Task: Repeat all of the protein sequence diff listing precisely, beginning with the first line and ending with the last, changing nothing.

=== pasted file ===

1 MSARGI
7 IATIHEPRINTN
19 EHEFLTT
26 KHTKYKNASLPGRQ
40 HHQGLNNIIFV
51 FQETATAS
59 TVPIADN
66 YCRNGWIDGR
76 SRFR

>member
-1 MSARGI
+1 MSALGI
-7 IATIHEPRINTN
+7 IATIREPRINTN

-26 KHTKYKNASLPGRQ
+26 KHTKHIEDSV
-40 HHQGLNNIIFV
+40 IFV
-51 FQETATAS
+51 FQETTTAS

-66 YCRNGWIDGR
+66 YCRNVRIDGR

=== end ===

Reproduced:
1 MSARGI
7 IATIHEPRINTN
19 EHEFLTT
26 KHTKYKNASLPGRQ
40 HHQGLNNIIFV
51 FQETATAS
59 TVPIADN
66 YCRNGWIDGR
76 SRFR

>member
-1 MSARGI
+1 MSALGI
-7 IATIHEPRINTN
+7 IATIREPRINTN

-26 KHTKYKNASLPGRQ
+26 KHTKHIEDSV
-40 HHQGLNNIIFV
+40 IFV
-51 FQETATAS
+51 FQETTTAS

-66 YCRNGWIDGR
+66 YCRNVRIDGR